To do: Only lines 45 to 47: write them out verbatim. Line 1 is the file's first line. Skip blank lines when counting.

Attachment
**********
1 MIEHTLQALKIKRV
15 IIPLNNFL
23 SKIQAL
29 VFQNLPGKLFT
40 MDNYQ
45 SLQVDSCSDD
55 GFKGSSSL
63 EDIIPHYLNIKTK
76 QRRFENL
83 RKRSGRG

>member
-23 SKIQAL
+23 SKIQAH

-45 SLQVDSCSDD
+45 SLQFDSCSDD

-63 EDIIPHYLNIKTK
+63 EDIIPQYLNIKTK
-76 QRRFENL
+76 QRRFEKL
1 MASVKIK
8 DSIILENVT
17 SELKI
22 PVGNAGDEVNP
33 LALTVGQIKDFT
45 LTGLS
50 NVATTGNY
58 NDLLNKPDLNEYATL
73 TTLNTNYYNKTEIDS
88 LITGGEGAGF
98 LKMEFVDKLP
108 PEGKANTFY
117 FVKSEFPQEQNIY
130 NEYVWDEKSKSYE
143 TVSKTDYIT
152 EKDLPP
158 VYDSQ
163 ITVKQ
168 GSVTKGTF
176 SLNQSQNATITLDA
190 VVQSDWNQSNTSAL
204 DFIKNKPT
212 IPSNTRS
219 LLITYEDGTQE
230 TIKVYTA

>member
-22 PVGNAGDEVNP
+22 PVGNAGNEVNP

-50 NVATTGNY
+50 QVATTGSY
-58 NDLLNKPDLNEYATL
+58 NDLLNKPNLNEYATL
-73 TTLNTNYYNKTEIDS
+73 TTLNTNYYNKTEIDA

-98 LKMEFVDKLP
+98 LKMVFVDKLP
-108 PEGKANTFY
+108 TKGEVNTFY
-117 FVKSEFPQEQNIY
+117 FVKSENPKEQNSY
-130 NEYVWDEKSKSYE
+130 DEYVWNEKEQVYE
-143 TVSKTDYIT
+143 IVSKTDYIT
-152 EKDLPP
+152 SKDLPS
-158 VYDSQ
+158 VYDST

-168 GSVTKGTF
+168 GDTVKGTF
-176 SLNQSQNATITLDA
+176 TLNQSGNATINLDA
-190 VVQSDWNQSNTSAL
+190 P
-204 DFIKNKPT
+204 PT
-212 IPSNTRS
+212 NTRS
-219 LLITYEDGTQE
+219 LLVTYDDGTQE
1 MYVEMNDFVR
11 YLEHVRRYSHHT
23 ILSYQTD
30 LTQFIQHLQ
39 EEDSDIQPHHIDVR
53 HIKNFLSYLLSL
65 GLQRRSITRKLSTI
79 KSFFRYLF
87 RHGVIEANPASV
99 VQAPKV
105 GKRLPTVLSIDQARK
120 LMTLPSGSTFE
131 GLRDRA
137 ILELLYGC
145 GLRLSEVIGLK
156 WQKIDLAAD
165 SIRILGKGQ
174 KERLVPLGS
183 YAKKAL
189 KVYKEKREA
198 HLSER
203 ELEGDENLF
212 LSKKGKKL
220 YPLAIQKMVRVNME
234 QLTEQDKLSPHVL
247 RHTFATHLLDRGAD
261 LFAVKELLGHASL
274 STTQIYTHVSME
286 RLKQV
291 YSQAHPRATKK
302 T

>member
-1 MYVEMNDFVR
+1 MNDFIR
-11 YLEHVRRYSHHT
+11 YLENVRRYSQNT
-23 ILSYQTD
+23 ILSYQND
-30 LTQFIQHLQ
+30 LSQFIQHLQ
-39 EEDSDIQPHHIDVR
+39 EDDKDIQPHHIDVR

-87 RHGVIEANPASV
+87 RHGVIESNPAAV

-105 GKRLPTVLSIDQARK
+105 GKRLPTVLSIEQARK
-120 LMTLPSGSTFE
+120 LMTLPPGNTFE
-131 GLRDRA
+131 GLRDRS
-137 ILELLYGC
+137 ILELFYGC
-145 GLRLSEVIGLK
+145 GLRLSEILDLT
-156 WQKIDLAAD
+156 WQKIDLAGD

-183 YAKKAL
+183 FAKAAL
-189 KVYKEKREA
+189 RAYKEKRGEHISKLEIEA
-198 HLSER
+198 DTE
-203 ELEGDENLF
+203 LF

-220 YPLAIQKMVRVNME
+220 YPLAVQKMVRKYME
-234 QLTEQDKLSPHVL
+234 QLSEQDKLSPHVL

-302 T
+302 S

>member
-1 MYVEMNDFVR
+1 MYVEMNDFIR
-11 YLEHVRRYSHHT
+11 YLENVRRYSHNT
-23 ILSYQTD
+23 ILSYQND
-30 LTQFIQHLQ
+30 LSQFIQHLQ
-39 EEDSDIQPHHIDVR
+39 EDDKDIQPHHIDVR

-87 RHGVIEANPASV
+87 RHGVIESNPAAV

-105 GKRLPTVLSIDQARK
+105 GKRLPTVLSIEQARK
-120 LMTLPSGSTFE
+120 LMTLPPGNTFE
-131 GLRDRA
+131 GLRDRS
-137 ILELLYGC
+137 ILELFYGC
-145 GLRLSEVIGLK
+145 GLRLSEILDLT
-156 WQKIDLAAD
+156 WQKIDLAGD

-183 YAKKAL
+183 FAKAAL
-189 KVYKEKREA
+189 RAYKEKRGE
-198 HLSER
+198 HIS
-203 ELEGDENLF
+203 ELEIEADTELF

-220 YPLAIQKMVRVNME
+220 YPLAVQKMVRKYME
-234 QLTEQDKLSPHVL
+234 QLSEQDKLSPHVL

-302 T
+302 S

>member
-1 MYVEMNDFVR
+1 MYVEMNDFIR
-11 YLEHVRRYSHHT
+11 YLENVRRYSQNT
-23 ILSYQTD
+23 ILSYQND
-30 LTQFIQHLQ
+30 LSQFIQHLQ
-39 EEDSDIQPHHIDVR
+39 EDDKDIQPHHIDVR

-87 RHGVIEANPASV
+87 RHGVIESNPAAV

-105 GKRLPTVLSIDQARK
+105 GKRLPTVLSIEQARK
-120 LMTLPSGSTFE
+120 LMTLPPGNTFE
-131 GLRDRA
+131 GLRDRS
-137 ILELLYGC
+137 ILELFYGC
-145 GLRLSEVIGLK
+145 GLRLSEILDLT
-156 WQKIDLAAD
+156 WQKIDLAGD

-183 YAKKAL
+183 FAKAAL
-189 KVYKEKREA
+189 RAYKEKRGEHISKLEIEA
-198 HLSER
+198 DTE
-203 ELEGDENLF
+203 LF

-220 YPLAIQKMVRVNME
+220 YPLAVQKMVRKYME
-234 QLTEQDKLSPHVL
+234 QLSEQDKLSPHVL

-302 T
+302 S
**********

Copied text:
>member
-22 PVGNAGDEVNP
+22 PVGNAGNEVNP